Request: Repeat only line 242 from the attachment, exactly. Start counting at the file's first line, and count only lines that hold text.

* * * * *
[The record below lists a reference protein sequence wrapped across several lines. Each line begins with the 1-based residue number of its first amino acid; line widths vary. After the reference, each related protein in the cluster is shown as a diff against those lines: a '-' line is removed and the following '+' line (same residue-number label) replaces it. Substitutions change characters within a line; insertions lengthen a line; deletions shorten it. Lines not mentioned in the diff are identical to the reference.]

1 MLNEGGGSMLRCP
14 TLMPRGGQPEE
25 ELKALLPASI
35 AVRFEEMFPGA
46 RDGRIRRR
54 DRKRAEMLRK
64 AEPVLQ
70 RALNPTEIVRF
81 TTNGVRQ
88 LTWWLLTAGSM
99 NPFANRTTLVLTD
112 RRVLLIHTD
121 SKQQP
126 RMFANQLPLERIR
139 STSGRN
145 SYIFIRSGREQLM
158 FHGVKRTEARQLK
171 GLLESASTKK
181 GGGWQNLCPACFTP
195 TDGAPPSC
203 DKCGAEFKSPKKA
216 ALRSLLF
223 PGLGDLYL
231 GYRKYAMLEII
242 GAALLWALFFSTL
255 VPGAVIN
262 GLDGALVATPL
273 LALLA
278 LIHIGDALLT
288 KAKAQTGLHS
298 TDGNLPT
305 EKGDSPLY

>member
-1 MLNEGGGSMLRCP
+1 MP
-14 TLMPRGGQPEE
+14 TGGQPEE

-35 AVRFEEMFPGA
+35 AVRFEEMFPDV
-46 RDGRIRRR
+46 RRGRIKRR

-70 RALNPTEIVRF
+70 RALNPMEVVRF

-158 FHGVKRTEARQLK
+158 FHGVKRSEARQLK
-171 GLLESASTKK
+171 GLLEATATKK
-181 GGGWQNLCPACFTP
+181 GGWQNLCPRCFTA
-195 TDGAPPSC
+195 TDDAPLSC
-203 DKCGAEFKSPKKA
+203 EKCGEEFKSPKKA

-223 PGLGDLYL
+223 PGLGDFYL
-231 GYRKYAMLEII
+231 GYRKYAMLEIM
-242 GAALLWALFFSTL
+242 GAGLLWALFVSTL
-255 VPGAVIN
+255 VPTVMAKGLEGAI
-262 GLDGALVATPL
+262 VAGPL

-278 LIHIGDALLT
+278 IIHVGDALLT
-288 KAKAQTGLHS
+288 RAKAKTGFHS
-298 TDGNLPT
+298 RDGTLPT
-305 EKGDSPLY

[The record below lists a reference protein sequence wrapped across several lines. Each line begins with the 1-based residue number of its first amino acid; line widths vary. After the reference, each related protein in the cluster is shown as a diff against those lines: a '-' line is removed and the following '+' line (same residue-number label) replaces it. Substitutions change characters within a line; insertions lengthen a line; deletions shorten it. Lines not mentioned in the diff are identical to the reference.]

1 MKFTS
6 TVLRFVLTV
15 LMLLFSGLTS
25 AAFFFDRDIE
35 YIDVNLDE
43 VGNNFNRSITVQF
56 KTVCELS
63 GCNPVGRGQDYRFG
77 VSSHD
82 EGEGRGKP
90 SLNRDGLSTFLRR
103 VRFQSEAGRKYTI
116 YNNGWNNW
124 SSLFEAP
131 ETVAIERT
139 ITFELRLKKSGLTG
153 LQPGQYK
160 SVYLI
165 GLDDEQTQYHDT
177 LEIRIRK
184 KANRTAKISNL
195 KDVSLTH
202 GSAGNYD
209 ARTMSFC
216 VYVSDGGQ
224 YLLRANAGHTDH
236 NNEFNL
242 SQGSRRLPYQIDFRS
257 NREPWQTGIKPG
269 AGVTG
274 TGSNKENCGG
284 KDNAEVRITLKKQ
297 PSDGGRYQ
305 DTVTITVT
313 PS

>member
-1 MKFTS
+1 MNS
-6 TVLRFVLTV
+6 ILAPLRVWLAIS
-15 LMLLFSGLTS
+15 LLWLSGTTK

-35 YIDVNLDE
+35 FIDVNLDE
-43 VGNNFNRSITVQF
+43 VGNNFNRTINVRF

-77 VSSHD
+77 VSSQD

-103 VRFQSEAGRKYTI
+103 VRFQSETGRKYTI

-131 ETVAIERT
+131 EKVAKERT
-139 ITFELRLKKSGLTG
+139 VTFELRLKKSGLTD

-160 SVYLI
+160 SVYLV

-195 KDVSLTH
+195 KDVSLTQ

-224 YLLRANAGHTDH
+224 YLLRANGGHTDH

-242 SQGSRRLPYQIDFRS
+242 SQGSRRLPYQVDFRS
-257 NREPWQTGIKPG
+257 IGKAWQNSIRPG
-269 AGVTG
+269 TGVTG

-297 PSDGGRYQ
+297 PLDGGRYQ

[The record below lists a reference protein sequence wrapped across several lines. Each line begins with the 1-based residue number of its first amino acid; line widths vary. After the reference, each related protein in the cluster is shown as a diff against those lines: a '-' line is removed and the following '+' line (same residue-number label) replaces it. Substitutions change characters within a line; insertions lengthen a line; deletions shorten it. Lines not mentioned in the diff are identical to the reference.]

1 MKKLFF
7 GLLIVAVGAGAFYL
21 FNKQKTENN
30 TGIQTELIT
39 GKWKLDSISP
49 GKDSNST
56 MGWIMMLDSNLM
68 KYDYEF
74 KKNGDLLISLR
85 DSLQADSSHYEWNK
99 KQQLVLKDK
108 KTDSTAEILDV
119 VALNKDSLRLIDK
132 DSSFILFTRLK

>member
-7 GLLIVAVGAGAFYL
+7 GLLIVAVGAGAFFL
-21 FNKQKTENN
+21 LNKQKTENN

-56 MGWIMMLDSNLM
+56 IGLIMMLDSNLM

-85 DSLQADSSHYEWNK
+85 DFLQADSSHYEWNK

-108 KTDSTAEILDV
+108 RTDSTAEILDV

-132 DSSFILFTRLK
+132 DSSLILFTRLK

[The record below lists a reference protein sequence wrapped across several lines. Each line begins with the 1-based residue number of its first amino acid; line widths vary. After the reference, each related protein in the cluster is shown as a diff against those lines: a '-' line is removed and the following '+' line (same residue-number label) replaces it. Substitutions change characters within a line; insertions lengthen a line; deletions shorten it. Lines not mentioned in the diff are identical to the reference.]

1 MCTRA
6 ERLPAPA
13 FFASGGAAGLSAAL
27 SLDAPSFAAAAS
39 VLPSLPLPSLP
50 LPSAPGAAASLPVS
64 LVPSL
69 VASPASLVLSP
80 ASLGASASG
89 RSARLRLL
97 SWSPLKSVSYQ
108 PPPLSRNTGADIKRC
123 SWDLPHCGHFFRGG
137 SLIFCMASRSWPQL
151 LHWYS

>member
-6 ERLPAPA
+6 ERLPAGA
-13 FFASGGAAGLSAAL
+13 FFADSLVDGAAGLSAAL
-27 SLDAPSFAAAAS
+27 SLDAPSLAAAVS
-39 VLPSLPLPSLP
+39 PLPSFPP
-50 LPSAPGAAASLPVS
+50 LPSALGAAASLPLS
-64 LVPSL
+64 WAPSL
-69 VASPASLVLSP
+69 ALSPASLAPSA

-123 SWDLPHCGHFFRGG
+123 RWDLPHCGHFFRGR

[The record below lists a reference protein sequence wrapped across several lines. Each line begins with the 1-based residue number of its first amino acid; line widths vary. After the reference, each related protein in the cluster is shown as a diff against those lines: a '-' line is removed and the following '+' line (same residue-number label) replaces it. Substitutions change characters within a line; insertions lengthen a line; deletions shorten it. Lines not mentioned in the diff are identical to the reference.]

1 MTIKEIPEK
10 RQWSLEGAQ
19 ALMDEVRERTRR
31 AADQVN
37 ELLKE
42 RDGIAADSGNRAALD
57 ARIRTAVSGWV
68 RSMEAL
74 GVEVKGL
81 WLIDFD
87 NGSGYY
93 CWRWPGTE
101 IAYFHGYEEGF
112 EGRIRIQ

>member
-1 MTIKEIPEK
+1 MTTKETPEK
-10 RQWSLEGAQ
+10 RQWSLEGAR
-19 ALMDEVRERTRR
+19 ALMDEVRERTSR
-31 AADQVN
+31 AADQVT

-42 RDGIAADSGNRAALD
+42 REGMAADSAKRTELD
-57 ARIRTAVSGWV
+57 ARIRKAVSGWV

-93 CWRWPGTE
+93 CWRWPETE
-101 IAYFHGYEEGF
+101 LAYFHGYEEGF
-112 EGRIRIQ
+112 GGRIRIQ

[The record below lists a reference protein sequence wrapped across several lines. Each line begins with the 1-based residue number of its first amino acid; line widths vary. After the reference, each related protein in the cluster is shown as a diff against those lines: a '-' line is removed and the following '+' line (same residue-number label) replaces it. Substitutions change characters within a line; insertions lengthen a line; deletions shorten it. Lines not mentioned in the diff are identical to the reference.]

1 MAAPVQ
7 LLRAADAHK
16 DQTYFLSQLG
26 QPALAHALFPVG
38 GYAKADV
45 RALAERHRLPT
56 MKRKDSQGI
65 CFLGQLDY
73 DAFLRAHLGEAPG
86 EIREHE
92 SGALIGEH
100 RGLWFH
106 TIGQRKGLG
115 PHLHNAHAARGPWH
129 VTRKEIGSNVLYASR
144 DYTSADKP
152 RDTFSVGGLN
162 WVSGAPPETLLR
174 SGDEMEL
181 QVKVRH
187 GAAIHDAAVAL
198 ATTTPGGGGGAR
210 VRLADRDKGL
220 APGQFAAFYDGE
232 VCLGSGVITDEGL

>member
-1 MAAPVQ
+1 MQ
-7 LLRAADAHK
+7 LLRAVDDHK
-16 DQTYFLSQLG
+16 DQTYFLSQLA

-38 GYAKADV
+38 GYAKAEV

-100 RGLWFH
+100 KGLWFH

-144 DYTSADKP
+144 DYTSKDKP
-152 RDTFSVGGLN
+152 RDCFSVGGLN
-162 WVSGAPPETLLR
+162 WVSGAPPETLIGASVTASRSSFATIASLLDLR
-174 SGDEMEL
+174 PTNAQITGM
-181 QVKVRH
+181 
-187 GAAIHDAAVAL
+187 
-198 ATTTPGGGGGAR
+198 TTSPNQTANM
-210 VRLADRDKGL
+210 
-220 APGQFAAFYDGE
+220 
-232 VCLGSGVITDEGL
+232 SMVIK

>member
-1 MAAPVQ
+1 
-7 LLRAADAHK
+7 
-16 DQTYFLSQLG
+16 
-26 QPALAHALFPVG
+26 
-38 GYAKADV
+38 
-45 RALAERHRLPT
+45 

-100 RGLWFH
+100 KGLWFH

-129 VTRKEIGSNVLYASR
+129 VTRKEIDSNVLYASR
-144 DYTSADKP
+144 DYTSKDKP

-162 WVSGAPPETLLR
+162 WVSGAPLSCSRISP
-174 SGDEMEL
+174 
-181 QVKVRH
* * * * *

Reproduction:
45 RALAERHRLPT